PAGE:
Make Russia Great Again!
Combining traditional drivers of Russian foreign policy with a modern spin, Vladimir Putin has created a new doctrine which draws parallels with the Trump administration.
by Jared Forman
From the icy northern waters of the Baltic Sea to the vast Siberian tundra to the shores of the Pacific sits the world’s largest country. Blessed by immense natural resources and beauty, yet cursed by centuries of autocracy and serfdom, understanding what this nation of 140 million people seeks in the international realm has once again become a pertinent question amongst the Western foreign policy elite.
Over the past decade, relations have soured between the Russian Federation under Vladimir Putin and the West as Russia has continuously flexed its muscle through both its diplomatic and military excursions into the world’s hotspots, blatant violations of national sovereignty, and its use of Soviet era iconography and irredentist rhetoric. Yet, throughout this period of worsening relations, Western media has constantly failed to look at the root causes of Russia’s actions. Instead it chalks up the machinations of Russian leader Vladimir Putin as representing the banality of evil; a simplistic black and white characterization which fails to understand the nuance of international relations and the real rationale behind Russia’s actions. Overall, this characterization, which has become the leading narrative portrayed in the media and in common parlance, is neither helpful nor accurate.
Instead the Western media should be looking to far more familiar face to understand the Russian Federation and its mysterious leader: Donald Trump.
Trump came to power this past November advocating for law and order, a restoration of American military might, a tough stance on terrorism, and returning the United States to an era in which it was more prosperous. Similarly, Putin ascended to the Presidency advocating largely the same priorities. Although far less abrasive and crass than Trump, Putin has maintained his stranglehold on power through a similar appeal to the perception of a more prosperous time.
Traditionally, Russia has possessed unique geographical constraints as well as innate paranoia and fears of the West which has led it to operate according to a realist interpretation of international relations where it views international politics as a civilizational struggle between the Russian-led Slavic East and the West which, despite the end of the Cold War, continues to seek dominance in Eastern Europe and Central Asia.
This hasn’t changed since the ascent of Vladimir Putin to the Russian presidency as the fear of Western encirclement continues to dominate Russian foreign policy, and to be frank, this view of the international system is not without justification. When German reunification was being negotiated in 1990, the United States provided a variety of assurances to the new Russian Federation, foremost of which was that they would prevent an expansion of North Atlantic Treaty Organization (NATO) into the Soviet satellite states which constituted much of Eastern Europe. Yet despite the United States “iron-clad guarantee” that NATO would not expand “one inch eastward,” today, NATO has expanded right to the doorstep of Moscow, as it now counts former Soviet republics and Soviet-aligned states such as Lithuania, Latvia, Estonia, and Poland, all of which border Russia, as full members of the organization.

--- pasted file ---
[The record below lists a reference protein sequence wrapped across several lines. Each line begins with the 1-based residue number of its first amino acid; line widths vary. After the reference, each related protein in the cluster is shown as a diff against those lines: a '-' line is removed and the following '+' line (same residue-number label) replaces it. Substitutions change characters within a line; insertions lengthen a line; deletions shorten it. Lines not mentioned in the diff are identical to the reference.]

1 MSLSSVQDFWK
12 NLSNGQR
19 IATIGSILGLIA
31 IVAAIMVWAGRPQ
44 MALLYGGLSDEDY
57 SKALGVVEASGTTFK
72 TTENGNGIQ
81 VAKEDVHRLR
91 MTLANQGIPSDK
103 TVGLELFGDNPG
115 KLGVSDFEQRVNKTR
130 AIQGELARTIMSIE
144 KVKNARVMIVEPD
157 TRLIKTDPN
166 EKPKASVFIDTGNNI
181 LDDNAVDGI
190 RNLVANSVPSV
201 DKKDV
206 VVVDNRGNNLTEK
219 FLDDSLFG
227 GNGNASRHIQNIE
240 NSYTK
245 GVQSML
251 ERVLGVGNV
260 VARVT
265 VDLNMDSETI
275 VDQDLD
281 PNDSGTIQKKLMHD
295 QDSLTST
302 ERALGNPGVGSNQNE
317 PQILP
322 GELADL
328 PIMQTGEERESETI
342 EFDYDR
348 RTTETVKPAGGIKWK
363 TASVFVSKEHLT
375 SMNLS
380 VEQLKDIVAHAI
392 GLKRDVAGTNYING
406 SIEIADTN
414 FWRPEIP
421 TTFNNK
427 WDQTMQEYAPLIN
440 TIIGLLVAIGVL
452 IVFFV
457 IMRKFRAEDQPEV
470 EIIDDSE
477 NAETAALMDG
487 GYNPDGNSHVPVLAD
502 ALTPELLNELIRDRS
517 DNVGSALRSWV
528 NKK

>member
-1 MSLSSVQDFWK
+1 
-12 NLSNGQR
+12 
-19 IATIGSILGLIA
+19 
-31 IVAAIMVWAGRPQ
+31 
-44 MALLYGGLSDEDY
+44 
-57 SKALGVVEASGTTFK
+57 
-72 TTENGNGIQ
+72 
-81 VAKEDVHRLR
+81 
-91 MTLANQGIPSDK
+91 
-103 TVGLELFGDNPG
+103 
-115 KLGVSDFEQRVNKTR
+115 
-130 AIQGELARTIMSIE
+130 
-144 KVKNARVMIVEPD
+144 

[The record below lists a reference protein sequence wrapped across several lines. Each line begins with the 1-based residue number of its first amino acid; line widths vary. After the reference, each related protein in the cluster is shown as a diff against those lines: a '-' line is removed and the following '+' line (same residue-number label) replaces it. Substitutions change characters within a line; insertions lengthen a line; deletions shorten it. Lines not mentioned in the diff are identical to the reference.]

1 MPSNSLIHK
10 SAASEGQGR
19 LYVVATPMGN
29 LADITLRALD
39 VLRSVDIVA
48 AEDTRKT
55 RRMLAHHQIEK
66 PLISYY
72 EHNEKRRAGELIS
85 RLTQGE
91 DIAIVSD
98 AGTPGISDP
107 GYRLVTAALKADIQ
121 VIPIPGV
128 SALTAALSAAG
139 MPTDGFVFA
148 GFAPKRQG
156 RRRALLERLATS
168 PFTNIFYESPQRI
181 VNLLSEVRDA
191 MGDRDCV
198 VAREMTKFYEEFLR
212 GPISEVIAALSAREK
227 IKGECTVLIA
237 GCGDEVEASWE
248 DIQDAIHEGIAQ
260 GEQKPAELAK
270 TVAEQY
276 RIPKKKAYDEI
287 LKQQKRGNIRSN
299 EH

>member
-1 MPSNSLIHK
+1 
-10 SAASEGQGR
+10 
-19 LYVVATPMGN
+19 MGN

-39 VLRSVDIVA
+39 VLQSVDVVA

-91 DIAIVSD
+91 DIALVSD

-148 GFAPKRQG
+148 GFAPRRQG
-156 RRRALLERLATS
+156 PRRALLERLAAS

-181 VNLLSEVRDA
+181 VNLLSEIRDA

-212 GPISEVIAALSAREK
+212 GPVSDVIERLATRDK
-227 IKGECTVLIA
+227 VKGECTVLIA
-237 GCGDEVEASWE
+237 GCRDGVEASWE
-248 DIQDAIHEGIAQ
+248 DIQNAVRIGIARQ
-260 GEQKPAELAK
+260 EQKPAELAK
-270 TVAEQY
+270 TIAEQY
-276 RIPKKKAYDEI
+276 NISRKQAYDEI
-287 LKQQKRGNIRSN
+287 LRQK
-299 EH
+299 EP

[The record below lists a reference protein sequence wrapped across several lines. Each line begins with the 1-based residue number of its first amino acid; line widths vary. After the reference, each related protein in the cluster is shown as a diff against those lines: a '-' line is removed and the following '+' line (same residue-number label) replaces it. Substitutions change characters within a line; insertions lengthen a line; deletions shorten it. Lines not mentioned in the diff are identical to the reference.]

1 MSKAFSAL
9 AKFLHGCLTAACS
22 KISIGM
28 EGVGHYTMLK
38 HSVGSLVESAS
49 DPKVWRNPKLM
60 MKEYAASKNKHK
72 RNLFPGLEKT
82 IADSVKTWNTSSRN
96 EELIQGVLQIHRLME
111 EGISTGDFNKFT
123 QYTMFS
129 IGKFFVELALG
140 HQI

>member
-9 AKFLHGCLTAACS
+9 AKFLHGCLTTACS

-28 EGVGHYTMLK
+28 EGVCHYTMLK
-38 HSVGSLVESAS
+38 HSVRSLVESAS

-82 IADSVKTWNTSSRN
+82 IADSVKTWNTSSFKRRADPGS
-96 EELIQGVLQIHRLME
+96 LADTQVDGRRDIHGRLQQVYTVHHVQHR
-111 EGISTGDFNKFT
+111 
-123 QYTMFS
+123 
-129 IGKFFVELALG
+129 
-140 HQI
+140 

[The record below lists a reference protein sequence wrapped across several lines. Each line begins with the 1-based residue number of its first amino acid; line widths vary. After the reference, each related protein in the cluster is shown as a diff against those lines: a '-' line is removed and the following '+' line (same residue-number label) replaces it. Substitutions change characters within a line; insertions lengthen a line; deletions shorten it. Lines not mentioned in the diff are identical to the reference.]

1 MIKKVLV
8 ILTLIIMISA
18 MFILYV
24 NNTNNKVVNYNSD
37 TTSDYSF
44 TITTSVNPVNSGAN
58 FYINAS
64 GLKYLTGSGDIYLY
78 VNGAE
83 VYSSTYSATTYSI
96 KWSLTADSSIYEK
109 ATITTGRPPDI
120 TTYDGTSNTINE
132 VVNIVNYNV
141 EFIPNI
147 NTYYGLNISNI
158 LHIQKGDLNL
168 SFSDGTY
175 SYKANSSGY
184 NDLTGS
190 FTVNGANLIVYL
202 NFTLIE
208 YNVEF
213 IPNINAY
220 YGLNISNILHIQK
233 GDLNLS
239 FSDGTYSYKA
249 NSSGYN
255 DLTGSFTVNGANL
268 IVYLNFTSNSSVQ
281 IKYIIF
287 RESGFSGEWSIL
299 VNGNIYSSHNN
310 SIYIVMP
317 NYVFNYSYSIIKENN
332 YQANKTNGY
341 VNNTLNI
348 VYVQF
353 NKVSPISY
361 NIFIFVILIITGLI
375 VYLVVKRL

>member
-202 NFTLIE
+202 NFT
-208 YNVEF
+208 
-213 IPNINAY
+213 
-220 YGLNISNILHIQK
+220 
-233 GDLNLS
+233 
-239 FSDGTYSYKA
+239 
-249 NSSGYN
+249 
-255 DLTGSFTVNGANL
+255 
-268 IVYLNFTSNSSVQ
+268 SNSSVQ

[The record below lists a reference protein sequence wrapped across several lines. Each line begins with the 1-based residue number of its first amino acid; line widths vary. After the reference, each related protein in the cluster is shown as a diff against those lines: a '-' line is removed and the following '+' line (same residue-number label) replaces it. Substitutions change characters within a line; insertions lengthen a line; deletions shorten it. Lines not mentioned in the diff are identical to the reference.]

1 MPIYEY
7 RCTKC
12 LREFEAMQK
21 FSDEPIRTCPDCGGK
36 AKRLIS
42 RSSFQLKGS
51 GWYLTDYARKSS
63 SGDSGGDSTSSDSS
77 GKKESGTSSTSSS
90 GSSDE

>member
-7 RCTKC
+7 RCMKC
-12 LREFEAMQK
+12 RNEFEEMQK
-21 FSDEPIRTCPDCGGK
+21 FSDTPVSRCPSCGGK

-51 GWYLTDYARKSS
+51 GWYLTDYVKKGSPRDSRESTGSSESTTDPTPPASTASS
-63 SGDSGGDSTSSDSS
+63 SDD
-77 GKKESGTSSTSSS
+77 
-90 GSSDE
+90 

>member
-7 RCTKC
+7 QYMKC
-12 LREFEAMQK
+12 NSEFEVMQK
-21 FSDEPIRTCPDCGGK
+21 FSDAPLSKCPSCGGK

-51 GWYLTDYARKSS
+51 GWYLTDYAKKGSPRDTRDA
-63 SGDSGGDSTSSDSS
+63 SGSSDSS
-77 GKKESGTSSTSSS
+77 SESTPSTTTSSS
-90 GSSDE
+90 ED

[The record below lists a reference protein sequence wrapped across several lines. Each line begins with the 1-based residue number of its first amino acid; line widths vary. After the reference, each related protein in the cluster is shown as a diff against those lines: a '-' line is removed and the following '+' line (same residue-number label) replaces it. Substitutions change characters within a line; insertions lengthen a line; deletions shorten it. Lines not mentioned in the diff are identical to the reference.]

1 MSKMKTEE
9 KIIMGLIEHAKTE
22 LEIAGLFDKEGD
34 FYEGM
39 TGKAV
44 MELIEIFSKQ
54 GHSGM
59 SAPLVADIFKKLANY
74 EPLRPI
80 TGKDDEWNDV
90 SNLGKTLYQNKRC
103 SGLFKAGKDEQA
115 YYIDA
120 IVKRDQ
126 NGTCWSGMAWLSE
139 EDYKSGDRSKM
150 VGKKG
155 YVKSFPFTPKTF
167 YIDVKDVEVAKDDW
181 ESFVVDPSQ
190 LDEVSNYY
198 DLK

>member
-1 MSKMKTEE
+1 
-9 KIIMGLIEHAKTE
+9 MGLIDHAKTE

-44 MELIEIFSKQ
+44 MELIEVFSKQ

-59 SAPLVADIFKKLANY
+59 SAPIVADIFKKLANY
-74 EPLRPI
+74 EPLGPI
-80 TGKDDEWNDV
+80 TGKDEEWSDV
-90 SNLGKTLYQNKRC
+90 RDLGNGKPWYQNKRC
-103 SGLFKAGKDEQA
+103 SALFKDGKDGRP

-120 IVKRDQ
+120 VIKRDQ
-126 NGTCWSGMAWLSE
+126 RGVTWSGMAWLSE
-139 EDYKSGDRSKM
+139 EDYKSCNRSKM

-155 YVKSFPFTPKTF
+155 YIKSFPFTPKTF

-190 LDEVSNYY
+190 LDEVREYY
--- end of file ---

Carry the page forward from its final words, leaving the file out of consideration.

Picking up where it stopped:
This is particularly troublesome for the Russians as their main population centers are all concentrated in the Western region of the country. While the Eastern flank is protected by thousands of kilometres of uninhabitable steppes and mountains, the West of the nation is comprised of exposed grasslands which past invaders, including Napoleon and Hitler, have used to penetrate deep into Russian territory. Meanwhile, Turkey’s membership in NATO is a particular sticking point for the Russians as their control of the Dardanelles restrict the Russian Black Sea fleet from accessing the Mediterranean, thereby diminishing their ability to project power.
Similarly, the European Union (EU) has vastly expanded since the collapse of the Soviet Union and is seen as a threat to Russian regional hegemony and security. As a primarily economic bloc centred on the idea of European unity and neoliberalism, the EU acts as an alternative for the nations of Eastern Europe to the Commonwealth of Independent States (CIS) which the Russians established in 1991 as a means of maintaining their ties and economic relations with the former Soviet republics. Furthermore, the EU’s role as a normative power promoting human rights and democratic freedoms is often at odds with the Putin regime’s ideals. Not coincidentally, the same former Soviet states and Soviet aligned states that chose to join NATO have also acceded to the Lisbon Treaty and become members of the EU.